|Spillius, E.B. (1997). Self-Envy: Therapy and the Divided Inner World. : By Rafael E. López-Corvo Northvale, NJ: Jason Aronson. 1995. Pp. 211.. Int. J. Psycho-Anal., 78:1254-1257.|
Viewing the full text of this document requires a subscription to PEP Web.
If you are coming in from a university from a registered IP address or secure referral page you should not need to log in. Contact your university librarian in the event of problems.
If you have a personal subscription on your own account or through a Society or Institute please put your username and password in the box below. Any difficulties should be reported to your group administrator.
(1997). International Journal of Psycho-Analysis, 78:1254-1257
Self-Envy: Therapy and the Divided Inner World. : By Rafael E. López-Corvo Northvale, NJ: Jason Aronson. 1995. Pp. 211.
Rafael López-Corvo advances his interesting concept of self-envy to explain, at least in part, some of the self-destructive behaviour, acting out, negative therapeutic reactions, addictive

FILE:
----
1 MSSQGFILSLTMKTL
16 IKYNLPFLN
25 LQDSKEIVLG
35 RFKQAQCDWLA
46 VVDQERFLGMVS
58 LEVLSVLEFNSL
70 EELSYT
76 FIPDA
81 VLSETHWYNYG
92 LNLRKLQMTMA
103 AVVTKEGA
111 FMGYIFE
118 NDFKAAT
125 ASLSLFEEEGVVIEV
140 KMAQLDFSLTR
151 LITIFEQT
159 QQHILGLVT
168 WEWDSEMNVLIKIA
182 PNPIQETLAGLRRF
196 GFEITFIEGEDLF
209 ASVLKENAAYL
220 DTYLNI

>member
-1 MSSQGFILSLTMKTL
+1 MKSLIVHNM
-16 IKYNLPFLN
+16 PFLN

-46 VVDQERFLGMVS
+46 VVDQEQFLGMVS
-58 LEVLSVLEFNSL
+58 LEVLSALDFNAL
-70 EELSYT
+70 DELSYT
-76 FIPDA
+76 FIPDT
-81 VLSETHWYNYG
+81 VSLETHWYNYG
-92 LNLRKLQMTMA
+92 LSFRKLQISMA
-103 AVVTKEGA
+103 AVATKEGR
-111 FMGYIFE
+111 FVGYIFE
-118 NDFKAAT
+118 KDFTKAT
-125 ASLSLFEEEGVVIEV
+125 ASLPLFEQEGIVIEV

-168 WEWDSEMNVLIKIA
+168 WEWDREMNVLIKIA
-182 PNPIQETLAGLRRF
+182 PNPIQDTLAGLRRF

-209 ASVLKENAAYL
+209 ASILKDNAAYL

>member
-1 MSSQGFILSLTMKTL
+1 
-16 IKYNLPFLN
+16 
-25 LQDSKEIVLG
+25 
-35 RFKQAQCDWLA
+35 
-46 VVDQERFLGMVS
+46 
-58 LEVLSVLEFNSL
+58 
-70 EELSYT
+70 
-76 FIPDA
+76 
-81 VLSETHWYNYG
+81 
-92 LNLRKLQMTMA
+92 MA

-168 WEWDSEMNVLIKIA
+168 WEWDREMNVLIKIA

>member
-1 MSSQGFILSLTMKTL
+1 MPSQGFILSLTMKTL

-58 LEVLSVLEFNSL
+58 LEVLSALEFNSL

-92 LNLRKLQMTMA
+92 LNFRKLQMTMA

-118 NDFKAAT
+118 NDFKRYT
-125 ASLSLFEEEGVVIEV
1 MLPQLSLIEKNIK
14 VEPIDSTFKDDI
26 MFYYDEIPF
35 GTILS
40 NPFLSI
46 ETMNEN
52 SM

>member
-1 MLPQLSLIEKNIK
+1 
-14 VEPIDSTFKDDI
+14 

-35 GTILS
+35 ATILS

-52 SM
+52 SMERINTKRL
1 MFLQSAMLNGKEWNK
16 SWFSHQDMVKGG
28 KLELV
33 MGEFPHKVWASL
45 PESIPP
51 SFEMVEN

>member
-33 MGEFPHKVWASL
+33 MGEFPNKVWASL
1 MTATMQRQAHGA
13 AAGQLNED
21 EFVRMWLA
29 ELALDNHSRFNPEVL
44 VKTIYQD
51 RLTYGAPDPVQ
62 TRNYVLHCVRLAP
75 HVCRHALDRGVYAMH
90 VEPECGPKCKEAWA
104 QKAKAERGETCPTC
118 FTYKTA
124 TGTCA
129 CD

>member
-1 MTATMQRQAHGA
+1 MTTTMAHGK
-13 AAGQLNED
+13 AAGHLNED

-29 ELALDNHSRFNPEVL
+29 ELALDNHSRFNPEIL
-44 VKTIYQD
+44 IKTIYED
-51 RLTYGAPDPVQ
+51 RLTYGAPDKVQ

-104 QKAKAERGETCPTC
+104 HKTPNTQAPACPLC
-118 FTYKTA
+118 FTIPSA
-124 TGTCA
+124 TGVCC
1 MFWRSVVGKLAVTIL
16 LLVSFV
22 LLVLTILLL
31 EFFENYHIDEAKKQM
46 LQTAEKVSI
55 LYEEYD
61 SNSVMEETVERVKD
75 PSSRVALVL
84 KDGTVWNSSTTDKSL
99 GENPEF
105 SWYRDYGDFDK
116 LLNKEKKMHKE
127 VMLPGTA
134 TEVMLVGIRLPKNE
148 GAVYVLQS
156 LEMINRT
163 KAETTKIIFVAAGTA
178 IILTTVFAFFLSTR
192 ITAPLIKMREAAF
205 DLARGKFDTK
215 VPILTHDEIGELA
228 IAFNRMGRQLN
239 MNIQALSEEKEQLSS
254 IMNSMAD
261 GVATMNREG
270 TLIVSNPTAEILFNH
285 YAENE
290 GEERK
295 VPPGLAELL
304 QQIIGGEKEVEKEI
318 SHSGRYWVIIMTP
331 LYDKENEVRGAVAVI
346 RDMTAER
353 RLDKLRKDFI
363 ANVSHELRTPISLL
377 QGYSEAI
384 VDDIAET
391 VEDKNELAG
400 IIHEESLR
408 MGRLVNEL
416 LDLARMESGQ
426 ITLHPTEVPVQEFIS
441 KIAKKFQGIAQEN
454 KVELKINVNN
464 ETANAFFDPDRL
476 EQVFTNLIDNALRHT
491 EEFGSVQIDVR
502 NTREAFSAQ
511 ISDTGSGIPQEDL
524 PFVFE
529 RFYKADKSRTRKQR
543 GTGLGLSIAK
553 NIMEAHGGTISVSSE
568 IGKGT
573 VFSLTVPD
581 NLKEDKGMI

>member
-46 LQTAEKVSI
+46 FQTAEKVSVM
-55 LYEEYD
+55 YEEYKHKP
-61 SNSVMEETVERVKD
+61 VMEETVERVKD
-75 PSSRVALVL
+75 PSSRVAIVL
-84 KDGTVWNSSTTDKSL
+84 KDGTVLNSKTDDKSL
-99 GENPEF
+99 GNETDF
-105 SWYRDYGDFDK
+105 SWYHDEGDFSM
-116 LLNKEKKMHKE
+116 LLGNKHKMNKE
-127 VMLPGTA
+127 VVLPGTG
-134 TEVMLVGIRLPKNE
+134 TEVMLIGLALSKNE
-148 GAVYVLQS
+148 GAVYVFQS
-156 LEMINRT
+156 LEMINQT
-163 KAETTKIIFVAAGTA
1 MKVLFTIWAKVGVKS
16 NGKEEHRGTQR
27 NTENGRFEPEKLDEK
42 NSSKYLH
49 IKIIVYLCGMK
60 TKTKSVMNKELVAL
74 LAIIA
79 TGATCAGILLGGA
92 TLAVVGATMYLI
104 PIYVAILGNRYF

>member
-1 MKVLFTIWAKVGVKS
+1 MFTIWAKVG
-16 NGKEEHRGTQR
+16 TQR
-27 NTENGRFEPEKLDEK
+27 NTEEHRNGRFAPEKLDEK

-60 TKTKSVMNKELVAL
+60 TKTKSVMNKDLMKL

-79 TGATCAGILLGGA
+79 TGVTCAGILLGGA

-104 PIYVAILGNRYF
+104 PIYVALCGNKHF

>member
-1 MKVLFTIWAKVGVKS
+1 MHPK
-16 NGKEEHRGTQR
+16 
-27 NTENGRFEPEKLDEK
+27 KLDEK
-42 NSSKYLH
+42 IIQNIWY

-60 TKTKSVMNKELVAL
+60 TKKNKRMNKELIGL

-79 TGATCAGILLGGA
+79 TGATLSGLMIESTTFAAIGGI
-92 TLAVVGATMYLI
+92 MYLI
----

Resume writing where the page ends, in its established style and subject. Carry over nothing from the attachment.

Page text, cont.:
Copyright © Institute of Psycho-Analysis, London, 1997
- 1254 -
behaviour and perverse transference of certain borderline and narcissistic personalities. He defines self-envy as ‘produced between an excluded part and a creative part of the self’ (p. 10) or, in more complex fashion, as
the envious attack by a part of the self, usually related to childhood self-objects, against another part of the self identified as a creative and harmonious mother-father or parent-sibling relationship, also within the self, which is now transferentially projected as a means of avoiding superego accusations (p. 24; quoting from his own article on self-envy in the International Journal of Psycho-Analysis, 1992).
López-Corvo’s approach is basically Kleinian, though with many additions, alterations and terminological changes of his own. He bases his idea of self-envy on Scott’s 1975 paper, ‘Self-envy and envy of dreams and dreaming’. He also uses Rosenfeld’s idea of conflict between parts of the self in destructive narcissism (Rosenfeld, 1971), Meltzer’s ideas about tyranny (1973) and John Steiner’s
[This is a summary or excerpt from the full text of the book or article. The full text of the document is available to subscribers.]